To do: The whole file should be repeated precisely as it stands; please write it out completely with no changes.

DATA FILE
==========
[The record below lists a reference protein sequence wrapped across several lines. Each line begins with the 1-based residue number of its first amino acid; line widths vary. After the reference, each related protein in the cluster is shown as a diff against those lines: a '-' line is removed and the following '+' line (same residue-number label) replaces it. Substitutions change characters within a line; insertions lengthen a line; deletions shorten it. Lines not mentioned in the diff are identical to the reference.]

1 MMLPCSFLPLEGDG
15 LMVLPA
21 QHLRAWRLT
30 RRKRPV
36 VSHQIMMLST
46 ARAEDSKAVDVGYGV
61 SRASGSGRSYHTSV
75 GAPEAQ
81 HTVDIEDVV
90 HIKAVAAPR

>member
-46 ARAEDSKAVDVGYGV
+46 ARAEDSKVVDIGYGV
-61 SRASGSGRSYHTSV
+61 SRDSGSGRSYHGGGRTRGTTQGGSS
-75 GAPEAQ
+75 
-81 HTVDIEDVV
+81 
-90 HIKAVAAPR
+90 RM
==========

[The record below lists a reference protein sequence wrapped across several lines. Each line begins with the 1-based residue number of its first amino acid; line widths vary. After the reference, each related protein in the cluster is shown as a diff against those lines: a '-' line is removed and the following '+' line (same residue-number label) replaces it. Substitutions change characters within a line; insertions lengthen a line; deletions shorten it. Lines not mentioned in the diff are identical to the reference.]

1 MMLPCSFLPLEGDG
15 LMVLPA
21 QHLRAWRLT
30 RRKRPV
36 VSHQIMMLST
46 ARAEDSKAVDVGYGV
61 SRASGSGRSYHTSV
75 GAPEAQ
81 HTVDIEDVV
90 HIKAVAAPR

>member
-46 ARAEDSKAVDVGYGV
+46 ARAEDSKVVDIGYGV
-61 SRASGSGRSYHTSV
+61 SRDSGSGRSYHGGGRTRGTTQGGSS
-75 GAPEAQ
+75 
-81 HTVDIEDVV
+81 
-90 HIKAVAAPR
+90 RM